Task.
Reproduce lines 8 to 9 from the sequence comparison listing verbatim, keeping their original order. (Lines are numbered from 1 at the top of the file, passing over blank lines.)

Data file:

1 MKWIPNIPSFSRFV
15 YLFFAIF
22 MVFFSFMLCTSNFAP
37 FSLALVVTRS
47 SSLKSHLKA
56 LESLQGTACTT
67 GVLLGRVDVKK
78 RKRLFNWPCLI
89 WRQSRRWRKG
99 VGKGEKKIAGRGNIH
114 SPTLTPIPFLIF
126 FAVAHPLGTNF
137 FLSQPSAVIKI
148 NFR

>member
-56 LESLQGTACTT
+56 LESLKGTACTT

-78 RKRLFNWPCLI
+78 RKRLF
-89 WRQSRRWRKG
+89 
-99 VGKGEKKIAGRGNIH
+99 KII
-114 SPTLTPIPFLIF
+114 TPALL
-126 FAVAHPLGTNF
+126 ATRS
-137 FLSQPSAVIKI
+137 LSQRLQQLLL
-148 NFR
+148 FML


78 RKRLFNWPCLI
89 WRQSRRWRKG